PK 055: Fine Artist Jane Radstrom on not Selling Out

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Artist Jane Radstrom has found success by making the art she really wants to make

“If you’re really interested and engaged in what you’re doing, then the best work will come from that state.”

~ Jane Radstrom

Fine artist Jane Radstrom tried to sell out once, but she couldn’t.

So how did she manage to carve out a successful art career while actually making the work she felt passionate about?

You’re about to find out in this week’s podcast interview…

Jane Radstrom: Her Creative Career so Far

Ironically, it was an early introduction to concept art that convinced Jane Radstrom she wanted to be a fine artist instead. Having played video games in her childhood, her interest in drawing and painting led her to study at Watts Atelier California.

And it was while studying traditional techniques such as life drawing and realism that she realized where her interests in art really were.

She laughs: “Through the atelier, I realized I was way more into fine art than concept art. I love working from observation, but I’m not so good at painting space marines or dragons!”

From here, she went on to study illustration at Ringling College of Art and Design in Florida. And, after a few years spent freelancing in various different styles, she decided to focus completely on developing her own unique style.

Jane on Developing Your Own Art Style

Once she’d decided to become a fine artist, Jane Radstrom started looking around for suitable galleries to feature her work and advice from others.

But things didn’t work out quite the way she expected at first…

She says: “I wanted to draw and paint nudes, but then someone told me that nudes don’t sell. Instead, I was advised to do still life paintings and landscapes.

“So I tried doing this, but nothing sold. In the end, I decided to make the art I wanted to make instead. My husband often jokes that I tried to sell out, but couldn’t!”

“Basically, if you’re really interested and engaged in the work you’re doing, then your best work will come from that state.”

So, having decided not to sell out, Jane went looking for suitable galleries to take her work. She was looking at two galleries in particular – one long-established gallery, and a new one that featured work from cutting-edge new artists.

Being a new artist, Jane wasn’t sure if the established gallery would take her work. But, because she’d already prepared her application for the newer gallery, she decided to apply there anyway.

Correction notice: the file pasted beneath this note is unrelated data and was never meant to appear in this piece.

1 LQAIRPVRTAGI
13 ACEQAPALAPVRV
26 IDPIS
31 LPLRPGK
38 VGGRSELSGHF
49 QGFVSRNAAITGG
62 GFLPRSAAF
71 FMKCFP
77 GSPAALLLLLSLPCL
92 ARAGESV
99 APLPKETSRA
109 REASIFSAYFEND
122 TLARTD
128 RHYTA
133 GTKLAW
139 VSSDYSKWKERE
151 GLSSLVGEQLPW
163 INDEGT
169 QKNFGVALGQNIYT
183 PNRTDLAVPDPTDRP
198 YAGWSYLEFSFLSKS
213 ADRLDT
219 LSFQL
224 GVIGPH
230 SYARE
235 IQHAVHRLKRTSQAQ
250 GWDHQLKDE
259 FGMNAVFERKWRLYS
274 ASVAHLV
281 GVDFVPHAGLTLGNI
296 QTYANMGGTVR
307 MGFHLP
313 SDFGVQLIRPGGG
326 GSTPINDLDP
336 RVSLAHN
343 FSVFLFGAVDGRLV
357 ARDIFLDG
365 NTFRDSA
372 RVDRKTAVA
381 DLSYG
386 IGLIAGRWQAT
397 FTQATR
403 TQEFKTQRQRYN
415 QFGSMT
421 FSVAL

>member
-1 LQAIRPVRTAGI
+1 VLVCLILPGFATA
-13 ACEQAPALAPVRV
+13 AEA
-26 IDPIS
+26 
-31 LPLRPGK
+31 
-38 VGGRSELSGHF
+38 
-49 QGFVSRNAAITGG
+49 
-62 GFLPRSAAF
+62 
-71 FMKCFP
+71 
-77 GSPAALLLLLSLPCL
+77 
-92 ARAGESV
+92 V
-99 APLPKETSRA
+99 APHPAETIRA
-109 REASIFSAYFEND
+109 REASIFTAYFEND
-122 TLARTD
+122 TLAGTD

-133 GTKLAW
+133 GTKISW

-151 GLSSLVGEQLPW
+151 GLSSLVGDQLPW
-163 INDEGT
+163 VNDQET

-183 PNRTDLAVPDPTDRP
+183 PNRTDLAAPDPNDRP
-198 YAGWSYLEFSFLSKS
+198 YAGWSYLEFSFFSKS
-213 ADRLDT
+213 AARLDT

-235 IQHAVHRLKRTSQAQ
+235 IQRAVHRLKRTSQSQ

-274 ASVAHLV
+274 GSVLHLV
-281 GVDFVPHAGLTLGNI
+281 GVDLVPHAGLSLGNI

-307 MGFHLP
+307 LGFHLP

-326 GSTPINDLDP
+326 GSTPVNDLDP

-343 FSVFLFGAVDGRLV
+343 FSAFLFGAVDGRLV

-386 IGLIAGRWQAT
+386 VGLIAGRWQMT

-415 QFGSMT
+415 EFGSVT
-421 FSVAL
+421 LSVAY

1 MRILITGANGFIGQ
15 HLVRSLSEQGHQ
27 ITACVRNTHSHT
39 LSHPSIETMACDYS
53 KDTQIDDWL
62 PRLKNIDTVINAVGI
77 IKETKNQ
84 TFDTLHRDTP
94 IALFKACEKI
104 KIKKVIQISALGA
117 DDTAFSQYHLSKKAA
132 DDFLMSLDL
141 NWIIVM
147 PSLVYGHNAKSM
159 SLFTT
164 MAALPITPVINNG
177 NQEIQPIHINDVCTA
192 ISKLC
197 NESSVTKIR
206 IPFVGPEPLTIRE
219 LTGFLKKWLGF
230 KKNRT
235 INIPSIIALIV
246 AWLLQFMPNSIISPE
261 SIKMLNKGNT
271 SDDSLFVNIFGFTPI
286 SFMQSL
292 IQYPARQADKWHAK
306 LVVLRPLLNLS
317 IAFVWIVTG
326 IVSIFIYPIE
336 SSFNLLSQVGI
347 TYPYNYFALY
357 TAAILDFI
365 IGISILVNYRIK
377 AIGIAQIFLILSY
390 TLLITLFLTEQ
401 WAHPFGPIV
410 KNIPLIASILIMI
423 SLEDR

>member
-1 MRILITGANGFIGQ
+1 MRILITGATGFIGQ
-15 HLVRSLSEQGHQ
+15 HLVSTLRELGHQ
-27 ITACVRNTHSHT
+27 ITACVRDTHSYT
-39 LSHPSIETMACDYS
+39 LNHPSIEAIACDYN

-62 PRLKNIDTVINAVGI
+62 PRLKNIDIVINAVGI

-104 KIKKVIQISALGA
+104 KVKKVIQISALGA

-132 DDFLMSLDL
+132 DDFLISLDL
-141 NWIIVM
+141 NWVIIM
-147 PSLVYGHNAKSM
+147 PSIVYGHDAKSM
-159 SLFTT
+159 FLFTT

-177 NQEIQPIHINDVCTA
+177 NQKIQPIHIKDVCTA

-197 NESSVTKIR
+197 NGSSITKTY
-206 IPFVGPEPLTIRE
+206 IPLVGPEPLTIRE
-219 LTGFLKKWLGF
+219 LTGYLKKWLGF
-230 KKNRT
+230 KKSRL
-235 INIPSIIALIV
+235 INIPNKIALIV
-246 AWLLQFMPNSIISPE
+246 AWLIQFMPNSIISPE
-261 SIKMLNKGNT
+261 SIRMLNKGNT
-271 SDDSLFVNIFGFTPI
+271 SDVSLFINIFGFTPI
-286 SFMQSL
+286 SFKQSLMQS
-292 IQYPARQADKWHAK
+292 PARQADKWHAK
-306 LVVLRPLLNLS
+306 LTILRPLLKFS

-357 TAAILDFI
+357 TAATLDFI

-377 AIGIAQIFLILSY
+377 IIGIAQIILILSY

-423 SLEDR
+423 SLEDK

She was therefore surprised and over the moon to get a call back from the established gallery the same day saying they wanted to show her work!

And the new, hip gallery keen to show work from up-and-coming artists? “I never heard anything back from them!” she laughs.

Jane Radstrom’s Advice for Artists

Jane has plenty of advice for any fine artists starting out who want to get their work featured in galleries.

She explains: “Most galleries will want to see a decent body of work with a recognizable theme running through each piece. For beginners, I’d say the minimum amount of work in your portfolio should be around 12 quality pieces. One gallery I worked with recently wanted to see 30 pieces!”

And how should you present your work to galleries? For Jane, a subtle approach has worked best for her in the past.

She says: “Don’t just go in there with your portfolio and ask them to look at it – they get hundreds of other artists doing this. Instead, do some research beforehand.

“For example, look at each gallery’s website to find out how they prefer to receive work. Some will accept a link to your online portfolio, while others will want to see a portfolio with prints of your work.

“Go to gallery openings and introduce yourself to the owners. Get to know them, and let them know that you’re interested in submitting work to them.

“It doesn’t really matter if the gallery you want to exhibit in is miles away from where you are. Most galleries are happy to take work from artists all over the world.

“And before you apply to a gallery, get in contact with the artists who are already being exhibited by that gallery. Are they happy and being treated fairly?”

Jane Radstrom on Life as an Artist

So what’s life as a fine artist like? Is the starving artist idea just a myth?

In Jane’s experience, it’s not always an easy ride. Sales can be very up and down, and that it can take years to establish yourself and generate a steady income.

She says: “You can’t count on consistent sales, so make sure you’ve got savings to fall back on. My mentor, Mark English, has two solo shows a year and exhibits in five or six galleries.

“He can get up to $50,000 a painting, but he’s in his mid to late career as an artist. You can’t rush to that point, and it can take years. Being an artist is not for the faint-hearted!”

However, despite all the uncertainty of sales and being able to pay the bills on time etc, Jane says there’s an amazing trade-off…

“There are awesome benefits to the artist’s lifestyle, too!” She explains. “I’ve got no commute, no set hours, and nobody telling me what to do.

“If I want to go and visit an art gallery in the day, then I can. You may not always have financial security as a fine artist, but you’re getting the life you really want in return!”

Listen to this week’s show and learn:

  • How to create a body of high quality artwork
  • How to approach galleries and get your art on show
  • Why producing ‘commercial’ art might not be the best approach for you as an artist

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Thanks for listening to our show! We’ll be back next Wednesday morning 8AM EST.

Cheers,

Mitch

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